Everybody’s heard of drones, right? They’re the latest Big Thing in western war making– pilotless-but-armed aircraft that circle for hours without refueling, allowing armies to gather information about once-inaccessible territories and attack enemies without warning. The machines are human-controlled in distant command centers, using advanced information and communications technology, but apparently they’re becoming more autonomous, with new AI capabilities. So far only the US has actually killed anyone with them. But other countries are getting into the game, and everyone seems to agree that drones are the new face of battle.
All of which raises some questions.
For now I’ll pass quickly over the most basic– namely, are the people pursuing these projects completely insane? I mean, they never heard of Terminator, Skynet, and all the other dystopian killer-robot scenarios? Who doesn’t know these stories end in tears?
I won’t say more about that side of things here, not because it’s unimportant but because it needs zero thought– any kid with video-streaming knows the score, even if the well-educated Serious People running our public institutions don’t.
But some historically-informed reflection may help in a different way, by sharpening our understanding of the pre-apocalypse arc of the drone story– meaning, how things are likely to play out before we reach a full-frontal Terminator fiasco. That’s because historians have studied the life-cycles of other super-weapons, and we can say something about where this particular instance is heading.
Historical thinking is especially worthwhile here because even the anti-drone camp seems to buy into a basic idea about them– namely, that they fundamentally change the nature of war itself. Historians have encountered that belief in numerous contexts, and up to now it’s been wrong every single time.
As an example, here’s the always-admirable-and-usually-right Ted Rall, arguing that drones put an end to war’s character as a duel between adversaries. That’s what the great war theorist Carl von Clausewitz thought war was, but now (so say Rall and others) it’s closer to a manhunt, a one-sided encounter between predator and prey, because those who have the drones operate in such complete safety, hundreds or thousands of miles away from the killing scene. “The armed drone … unambiguously allows the state to kill anyone and everyone with impunity, without the slightest physical risk whatsoever.”
Rall himself is against this mode of killing, but among the Serious People his anti-drone objections transmogrify into pro-drone justifications. You’ve almost certainly heard some of them: drones save American lives, allow the precise elimination of bad guys, and actually reduce the bloodshed and mayhem of war. Do you want another World War I, with millions of boots on the ground, or robot surgical strikes that allow most people to go about their lives and don’t wreck whole societies? Far from being embarrassed about it, the US actually advertises the manhunt image of modern warfare– our top killer-drone is called the Predator.
Which is why historians have to step up and point out that no, actually war doesn’t change its essential nature, and Clausewitz still applies here in the twenty-first century. We’ve had a long succession of super-weapons– the machine guns, tanks, airplanes, and submarines of World War I, the radios and strategic bombing of World War II, the napalm and B-52s of Vietnam, to cite just some twentieth-century examples. Each time there’s talk of military revolution, new rules of the game, and the new technologies briefly tip the military balance to the side that first invented them. Then the other side adapts one way or another, and the essential nature of military conflict reasserts itself. It’s still a contest of wills and intelligence, and it still centers on hurting the other side enough that they yield.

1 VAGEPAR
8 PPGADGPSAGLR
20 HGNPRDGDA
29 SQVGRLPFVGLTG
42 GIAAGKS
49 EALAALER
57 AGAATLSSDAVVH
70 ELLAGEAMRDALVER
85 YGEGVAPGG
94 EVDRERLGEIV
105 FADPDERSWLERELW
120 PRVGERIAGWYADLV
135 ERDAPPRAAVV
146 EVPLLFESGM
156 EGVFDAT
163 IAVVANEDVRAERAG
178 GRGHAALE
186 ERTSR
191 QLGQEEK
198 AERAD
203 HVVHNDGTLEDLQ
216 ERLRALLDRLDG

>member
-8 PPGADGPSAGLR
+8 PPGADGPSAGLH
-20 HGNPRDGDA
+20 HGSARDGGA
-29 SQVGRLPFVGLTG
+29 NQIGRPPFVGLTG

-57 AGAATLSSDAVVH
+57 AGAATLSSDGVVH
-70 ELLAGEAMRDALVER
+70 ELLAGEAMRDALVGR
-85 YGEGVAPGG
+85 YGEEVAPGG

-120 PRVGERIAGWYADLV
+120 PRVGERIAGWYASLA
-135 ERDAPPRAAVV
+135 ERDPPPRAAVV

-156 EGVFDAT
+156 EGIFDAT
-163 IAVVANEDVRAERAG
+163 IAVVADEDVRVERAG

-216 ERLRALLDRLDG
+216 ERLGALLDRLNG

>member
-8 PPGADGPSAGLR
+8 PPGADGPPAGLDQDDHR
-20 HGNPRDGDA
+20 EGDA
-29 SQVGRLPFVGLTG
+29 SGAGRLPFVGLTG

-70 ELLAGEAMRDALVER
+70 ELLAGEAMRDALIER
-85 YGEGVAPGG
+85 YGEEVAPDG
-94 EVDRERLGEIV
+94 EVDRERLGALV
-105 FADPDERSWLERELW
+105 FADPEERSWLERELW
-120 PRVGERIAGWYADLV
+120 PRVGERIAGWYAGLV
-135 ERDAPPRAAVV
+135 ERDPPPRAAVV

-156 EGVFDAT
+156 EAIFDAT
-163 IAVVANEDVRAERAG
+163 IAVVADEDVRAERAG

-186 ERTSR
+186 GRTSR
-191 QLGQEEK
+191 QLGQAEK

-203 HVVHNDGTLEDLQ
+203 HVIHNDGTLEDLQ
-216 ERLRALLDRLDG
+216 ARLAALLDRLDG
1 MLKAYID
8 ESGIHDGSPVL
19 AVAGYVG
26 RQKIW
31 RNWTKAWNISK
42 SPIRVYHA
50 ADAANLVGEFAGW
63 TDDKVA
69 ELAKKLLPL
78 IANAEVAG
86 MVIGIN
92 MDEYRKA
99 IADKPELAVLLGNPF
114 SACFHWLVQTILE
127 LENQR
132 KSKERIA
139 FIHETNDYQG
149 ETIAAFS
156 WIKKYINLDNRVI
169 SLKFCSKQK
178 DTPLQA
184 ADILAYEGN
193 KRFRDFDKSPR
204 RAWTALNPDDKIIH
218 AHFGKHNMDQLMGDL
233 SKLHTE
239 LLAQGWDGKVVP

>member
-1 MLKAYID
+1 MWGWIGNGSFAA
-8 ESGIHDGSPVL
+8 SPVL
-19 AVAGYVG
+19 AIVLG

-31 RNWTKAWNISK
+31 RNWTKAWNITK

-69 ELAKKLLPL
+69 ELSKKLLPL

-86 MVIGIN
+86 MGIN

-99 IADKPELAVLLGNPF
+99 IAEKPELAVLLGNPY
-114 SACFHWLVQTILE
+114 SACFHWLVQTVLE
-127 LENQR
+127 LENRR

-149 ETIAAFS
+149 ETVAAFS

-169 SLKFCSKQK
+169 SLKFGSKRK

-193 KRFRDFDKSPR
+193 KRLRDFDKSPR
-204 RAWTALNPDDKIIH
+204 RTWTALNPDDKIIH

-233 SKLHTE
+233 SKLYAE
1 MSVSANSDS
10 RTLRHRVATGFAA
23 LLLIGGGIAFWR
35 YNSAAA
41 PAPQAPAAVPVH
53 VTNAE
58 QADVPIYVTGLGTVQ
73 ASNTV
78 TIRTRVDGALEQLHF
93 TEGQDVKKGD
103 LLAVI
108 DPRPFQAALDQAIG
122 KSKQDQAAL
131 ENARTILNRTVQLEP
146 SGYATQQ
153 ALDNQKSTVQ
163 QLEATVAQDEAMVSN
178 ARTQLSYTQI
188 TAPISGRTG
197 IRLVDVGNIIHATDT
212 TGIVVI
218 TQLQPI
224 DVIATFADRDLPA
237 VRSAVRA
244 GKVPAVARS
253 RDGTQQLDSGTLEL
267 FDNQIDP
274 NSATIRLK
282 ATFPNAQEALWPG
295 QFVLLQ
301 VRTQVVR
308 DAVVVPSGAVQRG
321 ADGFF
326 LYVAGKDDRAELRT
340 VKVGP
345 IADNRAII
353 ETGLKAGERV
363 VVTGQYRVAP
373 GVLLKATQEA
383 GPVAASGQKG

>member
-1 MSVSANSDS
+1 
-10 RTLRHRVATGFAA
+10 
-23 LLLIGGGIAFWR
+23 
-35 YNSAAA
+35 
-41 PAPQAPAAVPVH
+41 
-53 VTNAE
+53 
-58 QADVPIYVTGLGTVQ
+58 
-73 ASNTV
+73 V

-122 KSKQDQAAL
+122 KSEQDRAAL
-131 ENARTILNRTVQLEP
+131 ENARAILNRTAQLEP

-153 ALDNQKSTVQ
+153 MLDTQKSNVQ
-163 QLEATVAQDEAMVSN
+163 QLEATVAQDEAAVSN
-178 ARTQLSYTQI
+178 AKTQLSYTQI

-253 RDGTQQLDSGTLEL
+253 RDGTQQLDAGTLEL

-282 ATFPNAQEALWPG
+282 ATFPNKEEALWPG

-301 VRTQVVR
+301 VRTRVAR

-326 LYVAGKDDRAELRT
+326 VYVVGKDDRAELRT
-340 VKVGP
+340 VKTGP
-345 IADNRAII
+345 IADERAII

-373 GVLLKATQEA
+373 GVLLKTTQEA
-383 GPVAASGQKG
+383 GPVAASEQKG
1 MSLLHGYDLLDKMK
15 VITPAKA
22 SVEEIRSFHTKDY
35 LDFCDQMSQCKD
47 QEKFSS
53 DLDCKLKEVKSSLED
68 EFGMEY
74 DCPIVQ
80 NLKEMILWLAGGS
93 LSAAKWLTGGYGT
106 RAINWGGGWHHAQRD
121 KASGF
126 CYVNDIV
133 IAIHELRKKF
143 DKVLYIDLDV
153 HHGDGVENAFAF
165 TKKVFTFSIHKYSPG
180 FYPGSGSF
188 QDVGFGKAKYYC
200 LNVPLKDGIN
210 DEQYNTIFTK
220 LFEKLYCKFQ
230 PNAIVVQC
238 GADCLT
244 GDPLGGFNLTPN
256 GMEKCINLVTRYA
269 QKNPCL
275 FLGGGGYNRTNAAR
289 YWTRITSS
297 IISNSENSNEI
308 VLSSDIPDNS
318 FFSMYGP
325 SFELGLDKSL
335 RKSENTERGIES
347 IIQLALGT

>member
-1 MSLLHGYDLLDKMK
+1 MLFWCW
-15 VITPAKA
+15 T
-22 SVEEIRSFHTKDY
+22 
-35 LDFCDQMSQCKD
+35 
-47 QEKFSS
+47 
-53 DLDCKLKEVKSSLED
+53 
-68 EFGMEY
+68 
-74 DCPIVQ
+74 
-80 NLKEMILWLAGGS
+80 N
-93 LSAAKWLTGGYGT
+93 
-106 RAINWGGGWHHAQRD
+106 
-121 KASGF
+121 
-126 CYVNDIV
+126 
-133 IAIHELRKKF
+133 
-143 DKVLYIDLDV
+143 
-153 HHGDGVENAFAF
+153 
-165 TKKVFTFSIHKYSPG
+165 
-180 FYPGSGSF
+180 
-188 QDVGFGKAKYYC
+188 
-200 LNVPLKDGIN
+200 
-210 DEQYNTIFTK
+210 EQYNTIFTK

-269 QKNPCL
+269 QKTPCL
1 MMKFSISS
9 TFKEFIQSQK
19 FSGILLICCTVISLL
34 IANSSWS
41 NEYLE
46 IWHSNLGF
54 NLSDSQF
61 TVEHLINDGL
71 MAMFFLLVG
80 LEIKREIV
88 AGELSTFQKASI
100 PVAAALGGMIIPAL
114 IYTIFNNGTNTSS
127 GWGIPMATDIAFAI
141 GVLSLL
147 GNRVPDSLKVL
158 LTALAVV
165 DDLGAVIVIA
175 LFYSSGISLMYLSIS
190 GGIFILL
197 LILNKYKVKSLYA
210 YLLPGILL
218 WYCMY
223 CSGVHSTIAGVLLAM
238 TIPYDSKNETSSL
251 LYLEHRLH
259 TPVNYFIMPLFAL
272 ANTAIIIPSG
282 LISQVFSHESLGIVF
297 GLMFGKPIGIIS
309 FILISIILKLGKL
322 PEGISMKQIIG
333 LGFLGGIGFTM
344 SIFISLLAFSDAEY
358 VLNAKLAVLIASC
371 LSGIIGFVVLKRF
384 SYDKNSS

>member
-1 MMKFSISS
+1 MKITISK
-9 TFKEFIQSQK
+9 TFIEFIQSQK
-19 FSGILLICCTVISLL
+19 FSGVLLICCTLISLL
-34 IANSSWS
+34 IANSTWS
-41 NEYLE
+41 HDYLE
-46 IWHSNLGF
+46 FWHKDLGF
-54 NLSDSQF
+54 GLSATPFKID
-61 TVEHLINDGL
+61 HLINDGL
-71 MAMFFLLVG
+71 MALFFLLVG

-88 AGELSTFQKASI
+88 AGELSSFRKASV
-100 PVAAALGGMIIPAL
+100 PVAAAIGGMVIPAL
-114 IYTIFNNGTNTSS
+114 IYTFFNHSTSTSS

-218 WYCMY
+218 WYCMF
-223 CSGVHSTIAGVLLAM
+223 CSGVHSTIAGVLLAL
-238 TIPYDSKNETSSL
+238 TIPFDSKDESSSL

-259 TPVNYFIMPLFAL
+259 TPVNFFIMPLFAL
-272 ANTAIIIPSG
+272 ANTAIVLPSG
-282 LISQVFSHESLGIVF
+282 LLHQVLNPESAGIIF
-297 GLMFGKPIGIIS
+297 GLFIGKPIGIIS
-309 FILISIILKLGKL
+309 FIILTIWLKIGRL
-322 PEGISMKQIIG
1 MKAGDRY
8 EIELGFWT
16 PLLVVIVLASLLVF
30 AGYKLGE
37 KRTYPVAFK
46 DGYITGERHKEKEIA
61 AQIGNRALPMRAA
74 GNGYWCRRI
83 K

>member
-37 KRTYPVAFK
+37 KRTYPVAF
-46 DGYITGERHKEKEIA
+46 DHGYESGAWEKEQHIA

I mean, in case you missed it: in the last fifty years, the low tech North Vietnamese, Afghans, and Iraqi insurgents all defeated the ultra-high-tech Americans. They won mostly because the wars in question mattered way more to them than to us.
Now, in most of the big twentieth-century wars, military adaptation meant imitation– the other side started making its own tanks/submarines/atomic bombs. But the Vietnam-Afghanistan-Iraq examples show the deeper reality beneath these technological arms races. In a real war, each side does what it thinks it has to to win, and that doesn’t necessarily mean keeping up with technology fads. It might mean abandoning a great city to the enemy, as the Russians did in 1812, leaving Napoleon to freeze and eventually get the hell out; it might mean suicidal missions like Vietnam’s 1968 Tet Offensive, designed to demoralize the American public that was paying the bills; it can mean roadside bombings and terrorism, as in the Algerian and Iraq Wars, or just hunkering down, as both sides did against strategic bombing of World War II– it killed hundreds of thousands on both sides, but apparently did nothing to shorten the war.
We don’t yet know the specifics of how the drone super-weapon story will unfold. But we’ve got a long historical record telling us there’s no war in which one side gets total impunity, none that isn’t partly a test of wills– and none in which both sides don’t end up hurting. Historically, the side that wins is the side that’s willing to take more of that hurt, not the one with the most toys.
Maybe we’ll avoid the killer robot apocalypse, but we don’t get a free pass on the nature of war.